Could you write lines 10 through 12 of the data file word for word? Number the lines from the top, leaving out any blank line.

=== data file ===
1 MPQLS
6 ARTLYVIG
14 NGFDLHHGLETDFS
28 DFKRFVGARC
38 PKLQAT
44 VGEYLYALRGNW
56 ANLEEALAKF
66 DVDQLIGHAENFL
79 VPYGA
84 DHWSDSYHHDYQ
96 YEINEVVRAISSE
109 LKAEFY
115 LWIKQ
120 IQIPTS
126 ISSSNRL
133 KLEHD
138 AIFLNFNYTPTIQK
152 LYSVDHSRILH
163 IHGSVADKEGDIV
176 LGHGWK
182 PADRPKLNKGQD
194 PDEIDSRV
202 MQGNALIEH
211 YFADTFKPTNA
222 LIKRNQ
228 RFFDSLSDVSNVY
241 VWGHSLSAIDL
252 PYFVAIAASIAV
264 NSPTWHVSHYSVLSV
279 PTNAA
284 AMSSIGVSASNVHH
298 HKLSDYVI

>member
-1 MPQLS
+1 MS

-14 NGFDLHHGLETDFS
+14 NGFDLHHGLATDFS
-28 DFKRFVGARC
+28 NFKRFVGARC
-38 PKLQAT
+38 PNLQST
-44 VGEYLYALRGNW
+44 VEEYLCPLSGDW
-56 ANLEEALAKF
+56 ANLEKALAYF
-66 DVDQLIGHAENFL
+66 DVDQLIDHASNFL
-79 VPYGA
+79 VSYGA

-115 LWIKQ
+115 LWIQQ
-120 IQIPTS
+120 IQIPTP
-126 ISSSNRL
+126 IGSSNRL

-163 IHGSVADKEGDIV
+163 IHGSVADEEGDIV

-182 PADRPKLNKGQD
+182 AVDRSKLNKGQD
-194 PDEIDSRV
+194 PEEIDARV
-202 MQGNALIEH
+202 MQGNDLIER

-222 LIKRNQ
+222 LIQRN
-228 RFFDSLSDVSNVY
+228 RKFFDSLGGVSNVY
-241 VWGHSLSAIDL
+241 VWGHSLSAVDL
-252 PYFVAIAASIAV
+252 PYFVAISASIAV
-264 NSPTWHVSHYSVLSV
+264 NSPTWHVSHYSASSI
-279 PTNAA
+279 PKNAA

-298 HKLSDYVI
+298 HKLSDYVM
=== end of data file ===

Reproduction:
84 DHWSDSYHHDYQ
96 YEINEVVRAISSE
109 LKAEFY